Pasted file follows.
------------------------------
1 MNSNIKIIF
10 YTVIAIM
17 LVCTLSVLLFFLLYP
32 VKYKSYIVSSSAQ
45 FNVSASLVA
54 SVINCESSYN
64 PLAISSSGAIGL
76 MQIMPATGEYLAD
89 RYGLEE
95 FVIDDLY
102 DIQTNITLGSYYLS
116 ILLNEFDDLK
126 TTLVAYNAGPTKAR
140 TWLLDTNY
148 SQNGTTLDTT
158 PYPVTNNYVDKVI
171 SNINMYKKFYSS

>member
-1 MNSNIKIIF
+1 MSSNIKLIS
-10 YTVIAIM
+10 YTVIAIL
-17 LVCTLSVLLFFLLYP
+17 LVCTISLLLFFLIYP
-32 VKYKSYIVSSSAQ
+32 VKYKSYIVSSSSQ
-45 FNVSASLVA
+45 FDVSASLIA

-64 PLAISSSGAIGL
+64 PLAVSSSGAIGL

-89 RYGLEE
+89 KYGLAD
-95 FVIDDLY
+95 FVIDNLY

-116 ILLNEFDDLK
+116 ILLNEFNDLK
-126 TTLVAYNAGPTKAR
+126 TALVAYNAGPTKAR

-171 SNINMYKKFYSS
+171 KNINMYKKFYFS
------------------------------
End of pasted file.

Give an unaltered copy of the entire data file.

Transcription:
1 MNSNIKIIF
10 YTVIAIM
17 LVCTLSVLLFFLLYP
32 VKYKSYIVSSSAQ
45 FNVSASLVA
54 SVINCESSYN
64 PLAISSSGAIGL
76 MQIMPATGEYLAD
89 RYGLEE
95 FVIDDLY
102 DIQTNITLGSYYLS
116 ILLNEFDDLK
126 TTLVAYNAGPTKAR
140 TWLLDTNY
148 SQNGTTLDTT
158 PYPVTNNYVDKVI
171 SNINMYKKFYSS

>member
-1 MNSNIKIIF
+1 MSSNIKLIS
-10 YTVIAIM
+10 YTVIAIL
-17 LVCTLSVLLFFLLYP
+17 LVCTISLLLFFLIYP
-32 VKYKSYIVSSSAQ
+32 VKYKSYIVSSSSQ
-45 FNVSASLVA
+45 FDVSASLIA

-64 PLAISSSGAIGL
+64 PLAVSSSGAIGL

-89 RYGLEE
+89 KYGLAD
-95 FVIDDLY
+95 FVIDNLY

-116 ILLNEFDDLK
+116 ILLNEFNDLK
-126 TTLVAYNAGPTKAR
+126 TALVAYNAGPTKAR

-171 SNINMYKKFYSS
+171 KNINMYKKFYFS